Incorporating Irish Traditions into Your St. Patrick’s Day

March 4, 2022

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St. Patrick’s Day is a holiday that celebrates the life of Christian missionary to Ireland, St. Patrick. In fact, you can even read Patrick’s own testimony about his faith in Christ. Patrick is the patron saint of Ireland. He was captured by Irish pirates in 403 AD and spent six years enslaved. While in captivity in Ireland, he became a Christian. When Patrick escaped and returned home to Britain, he felt called to return to Ireland to spread the Gospel. St. Patrick’s Day is celebrated on March 17th, which is widely believed to be the day of Patrick’s death in about 461 AD.

There are many St. Patrick’s Day traditions you can follow. Here are some of the main questions people ask about this holiday.

Incorporating Irish Traditions into Your St. Patrick's Day on a background of St. Patrick's Day traditional colors and objects

Is it offensive to wear orange on St Patrick’s Day?

There is a lot of history and culture that goes into the colors you should wear to celebrate St. Patrick’s Day. Traditionally, Irish Americans do wear green to celebrate the holiday. But some people prefer to wear orange and here’s why.

Wearing Orange on St. Patrick’s Day

The Irish flag has three colors: green, white, and orange. Each symbolizes something particular. The green symbolizes Irish nationalism. The white stands for peace. And the orange is for the Orangemen of the north. What is that all about?

While about 78% of Irish identify as Catholic and only 4% identify as Protestants, Northern Ireland does have a large Protestant population (48%). This is important historically, as the Catholics and Protestants have clashed over the years on the Emerald Isle and the British Empire more broadly.

Irish Catholics became associated with the color green, while the Protestants can trace their association with the color orange back to William of Orange.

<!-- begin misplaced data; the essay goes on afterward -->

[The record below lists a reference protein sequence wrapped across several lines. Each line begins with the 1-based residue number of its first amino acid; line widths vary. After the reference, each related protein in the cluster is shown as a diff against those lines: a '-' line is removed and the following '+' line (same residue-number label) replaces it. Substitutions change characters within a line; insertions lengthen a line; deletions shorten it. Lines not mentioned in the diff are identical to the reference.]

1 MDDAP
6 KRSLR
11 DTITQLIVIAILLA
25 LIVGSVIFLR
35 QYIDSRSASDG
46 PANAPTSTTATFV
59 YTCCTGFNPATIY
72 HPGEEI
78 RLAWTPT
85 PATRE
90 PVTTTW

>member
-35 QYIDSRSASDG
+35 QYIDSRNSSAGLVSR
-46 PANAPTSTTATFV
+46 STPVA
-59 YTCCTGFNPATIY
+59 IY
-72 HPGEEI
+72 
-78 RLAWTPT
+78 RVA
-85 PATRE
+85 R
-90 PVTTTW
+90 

During the Glorious Revolution, William was the Protestant king who overthrew the Roman Catholic King James. So, the Orange Order is based in Northern Ireland and is associated with Ulster Protestants, mostly of Ulster Scots heritage.

Of course, Ireland is also known as the “Emerald Isle” because of its lush green landscape. So that’s still a good reason, along with the iconic shamrock, or three-leafed clover, to wear green clothes to celebrate the holiday. 

What are the rules for St Patrick’s Day?

St. Patrick’s Day is celebrated on March 17th. On this day, people of Irish heritage have fun ways to remember their roots. In fact, honoring the Irish legend of St. Patrick is a big deal for Irish people and those of Irish descent. Wearing green seems to be the most noteworthy aspect of St. Patrick’s Day traditions.

Getting Pinched for Not Wearing Green

Speaking of official colors for St. Patrick’s Day, people might pinch you if you don’t wear green on the holiday. This tradition started as a reminder that leprechauns could sneak up and pinch you in honor of the holiday.

St. Patrick’s Day and Leprechauns

These little mythological creatures are another symbol of Ireland, and according to folklore green makes you invisible to leprechauns. That’s why you’re supposed to wear green on St. Patrick’s Day. Some people go all out and wear everything green, including nails, hair, face paint, and clothing. But the understood rules just require you to be wearing something green as part of your clothing, whether socks, tie, shoes, shirt, or pants.